Archive for the ‘3D printing’ category: Page 109

Mar 4, 2016

Goodyear Thinks Tires Of The Future Will Be 3D-Printed Spheres

Posted by in categories: 3D printing, transportation

These #3Dprinted sphere-shaped tires could be the future of automobiles thanks to Goodyear.

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Mar 3, 2016

3D-Printed Brain Tissue a Success

Posted by in categories: 3D printing, biotech/medical, neuroscience

A 3D-printed layered structure that incorporates neural cells to mimic the structure of brain tissue has been created by researchers at the ARC Centre of Excellence for Electromaterials Science (ACES) in Australia, and it could have major consequences in studying and treating conditions such as schizophrenia and Alzheimer’s. The three-dimensional structure will allow scientists to better understand the complex nature of the brain and its 86 billion nerve cells. We look at the benefits and risks of this scientific breakthrough on the Lip News with Jose Marcelino Ortiz and Jo Ankier.…ing-brains

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Feb 28, 2016

New Hyproline System Capable of High-Speed Mass Customization of Metal 3D Printed Parts

Posted by in categories: 3D printing, robotics/AI

At the end of last year, Davide Sher predicted that 2016 would see metal 3D printing move from a technology capable of producing small batches to a fully-automated method for serial manufacturing. Davide cited a number of machines in development that herald the age of serial metal 3D printing, but he may have left one system out: the Hyproline platform.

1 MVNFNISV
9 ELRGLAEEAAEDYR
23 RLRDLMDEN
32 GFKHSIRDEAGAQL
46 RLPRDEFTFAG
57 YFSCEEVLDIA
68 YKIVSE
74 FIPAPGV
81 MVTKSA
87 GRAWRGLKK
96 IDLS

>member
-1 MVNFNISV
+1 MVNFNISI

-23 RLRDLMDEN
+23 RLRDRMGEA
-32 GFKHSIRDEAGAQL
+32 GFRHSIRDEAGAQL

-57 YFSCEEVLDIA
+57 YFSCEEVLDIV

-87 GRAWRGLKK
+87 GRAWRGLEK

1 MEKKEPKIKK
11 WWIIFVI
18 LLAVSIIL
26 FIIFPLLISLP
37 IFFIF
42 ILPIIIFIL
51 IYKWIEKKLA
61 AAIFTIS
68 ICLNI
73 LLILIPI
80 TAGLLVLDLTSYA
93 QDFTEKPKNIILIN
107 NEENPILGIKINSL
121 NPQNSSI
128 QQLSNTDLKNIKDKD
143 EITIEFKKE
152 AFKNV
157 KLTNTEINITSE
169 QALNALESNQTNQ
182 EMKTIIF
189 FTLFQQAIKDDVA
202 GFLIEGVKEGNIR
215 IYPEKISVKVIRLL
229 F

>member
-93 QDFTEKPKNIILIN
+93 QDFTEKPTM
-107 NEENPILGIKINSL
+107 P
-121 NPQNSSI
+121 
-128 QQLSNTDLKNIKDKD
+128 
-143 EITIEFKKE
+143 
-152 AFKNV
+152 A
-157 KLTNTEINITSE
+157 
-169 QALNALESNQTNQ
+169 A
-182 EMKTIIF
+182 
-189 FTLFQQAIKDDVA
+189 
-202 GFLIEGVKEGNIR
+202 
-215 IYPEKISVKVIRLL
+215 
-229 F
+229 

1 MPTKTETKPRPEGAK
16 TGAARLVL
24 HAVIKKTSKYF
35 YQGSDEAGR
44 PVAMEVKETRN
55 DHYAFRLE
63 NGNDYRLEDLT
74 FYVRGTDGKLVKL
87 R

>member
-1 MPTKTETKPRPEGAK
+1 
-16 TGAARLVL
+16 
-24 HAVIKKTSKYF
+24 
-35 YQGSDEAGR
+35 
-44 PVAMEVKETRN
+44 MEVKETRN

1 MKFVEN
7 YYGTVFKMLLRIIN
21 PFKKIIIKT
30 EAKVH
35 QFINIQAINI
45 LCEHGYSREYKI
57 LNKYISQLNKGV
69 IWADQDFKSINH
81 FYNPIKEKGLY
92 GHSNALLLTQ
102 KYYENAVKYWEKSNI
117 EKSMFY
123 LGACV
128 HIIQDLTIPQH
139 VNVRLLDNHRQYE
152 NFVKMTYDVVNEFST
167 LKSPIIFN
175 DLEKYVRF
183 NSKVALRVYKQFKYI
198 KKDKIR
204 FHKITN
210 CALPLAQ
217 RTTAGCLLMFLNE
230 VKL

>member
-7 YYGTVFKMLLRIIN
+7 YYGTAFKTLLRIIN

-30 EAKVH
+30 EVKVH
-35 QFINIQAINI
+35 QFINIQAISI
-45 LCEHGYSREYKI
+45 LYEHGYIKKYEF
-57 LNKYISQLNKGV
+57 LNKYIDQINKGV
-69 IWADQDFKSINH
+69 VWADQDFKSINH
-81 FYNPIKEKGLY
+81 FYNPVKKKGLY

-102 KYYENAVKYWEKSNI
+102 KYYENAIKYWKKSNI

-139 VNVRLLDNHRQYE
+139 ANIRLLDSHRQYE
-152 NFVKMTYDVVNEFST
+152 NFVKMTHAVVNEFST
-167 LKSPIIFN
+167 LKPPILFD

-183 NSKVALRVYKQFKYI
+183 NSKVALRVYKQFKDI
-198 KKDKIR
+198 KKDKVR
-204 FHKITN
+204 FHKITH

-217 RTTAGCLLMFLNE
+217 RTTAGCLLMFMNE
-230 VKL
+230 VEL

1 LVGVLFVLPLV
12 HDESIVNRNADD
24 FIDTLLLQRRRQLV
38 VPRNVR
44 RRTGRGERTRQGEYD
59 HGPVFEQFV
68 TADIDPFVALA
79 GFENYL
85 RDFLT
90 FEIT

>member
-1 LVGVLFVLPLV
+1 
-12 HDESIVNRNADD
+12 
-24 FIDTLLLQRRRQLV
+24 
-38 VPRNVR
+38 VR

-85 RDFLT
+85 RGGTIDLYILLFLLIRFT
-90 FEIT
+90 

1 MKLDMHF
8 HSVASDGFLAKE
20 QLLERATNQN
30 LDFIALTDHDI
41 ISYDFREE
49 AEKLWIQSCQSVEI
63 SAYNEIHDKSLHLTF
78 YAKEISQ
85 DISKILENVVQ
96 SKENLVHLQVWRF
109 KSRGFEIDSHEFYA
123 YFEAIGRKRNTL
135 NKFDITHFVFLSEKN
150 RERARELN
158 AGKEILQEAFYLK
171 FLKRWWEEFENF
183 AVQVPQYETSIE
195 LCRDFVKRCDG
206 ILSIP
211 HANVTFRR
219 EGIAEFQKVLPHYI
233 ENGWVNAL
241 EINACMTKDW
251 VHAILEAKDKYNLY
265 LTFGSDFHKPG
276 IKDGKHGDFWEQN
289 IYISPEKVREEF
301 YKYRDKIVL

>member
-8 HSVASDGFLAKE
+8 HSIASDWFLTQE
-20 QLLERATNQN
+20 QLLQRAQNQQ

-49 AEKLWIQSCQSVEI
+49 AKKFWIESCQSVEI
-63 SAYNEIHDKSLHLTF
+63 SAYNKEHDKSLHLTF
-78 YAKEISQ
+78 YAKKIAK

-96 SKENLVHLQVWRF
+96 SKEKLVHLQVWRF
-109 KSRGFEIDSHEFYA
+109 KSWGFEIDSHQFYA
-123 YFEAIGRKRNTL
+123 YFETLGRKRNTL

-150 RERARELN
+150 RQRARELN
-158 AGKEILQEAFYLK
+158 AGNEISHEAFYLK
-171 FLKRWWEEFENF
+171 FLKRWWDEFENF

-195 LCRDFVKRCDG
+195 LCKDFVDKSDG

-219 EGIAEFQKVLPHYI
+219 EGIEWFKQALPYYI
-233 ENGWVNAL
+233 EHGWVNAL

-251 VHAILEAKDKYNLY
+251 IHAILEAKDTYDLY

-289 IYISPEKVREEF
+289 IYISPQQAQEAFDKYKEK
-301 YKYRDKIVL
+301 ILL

TNO Hyproline PrintValley metal 3D printer

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Feb 27, 2016

A practical solution to mass-producing low-cost nanoparticles

Posted by in categories: 3D printing, biotech/medical, chemistry, health, robotics/AI

Nanoparticles form in a 3-D-printed microfluidic channel. Each droplet shown here is about 250 micrometers in diameter, and contains billions of platinum nanoparticles. (credit: Richard Brutchey and Noah Malmstadt/USC)

USC researchers have created an automated method of manufacturing nanoparticles that may transform the process from an expensive, painstaking, batch-by-batch process by a technician in a chemistry lab, mixing up a batch of chemicals by hand in traditional lab flasks and beakers.

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Feb 26, 2016

A New Boeing Patent Describes Levitating 3D Printing

Posted by in categories: 3D printing, futurism

The future of floating additive manufacturing.

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Feb 26, 2016

Australian surgeon inserts 3D-printed vertebrae in world-first

Posted by in categories: 3D printing, biotech/medical

An Australian neurosurgeon has completed a world-first marathon surgery removing cancer-riddled vertebrae and successfully replacing them with a 3D-printed body part.

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Feb 25, 2016

Doctors implant 3D-printed vertebrae in ‘world’s first’ surgery

Posted by in categories: 3D printing, biotech/medical, cyborgs, neuroscience

Just Amazing

Ralph Mobbs, a neurosurgeon at the Prince of Wales Hospital in Sydney, made medical history in late 2015 when he successfully replaced two vertebrae with custom made prosthesis. The patient, in his 60s, suffered from Chordoma, a particularly nasty form of cancer that had formed on his top two vertebrae and threatened to cinch off his spinal cord as it grew. That would have left him a quadriplegic. Complicating matters, those top two vertebrae are what allow you to turn and tilt your head, so it’s not like doctors can easily fashion a replacement out of bone grafted from another part of the patient’s body. They have to fit perfectly and that’s where the 3D printers come in.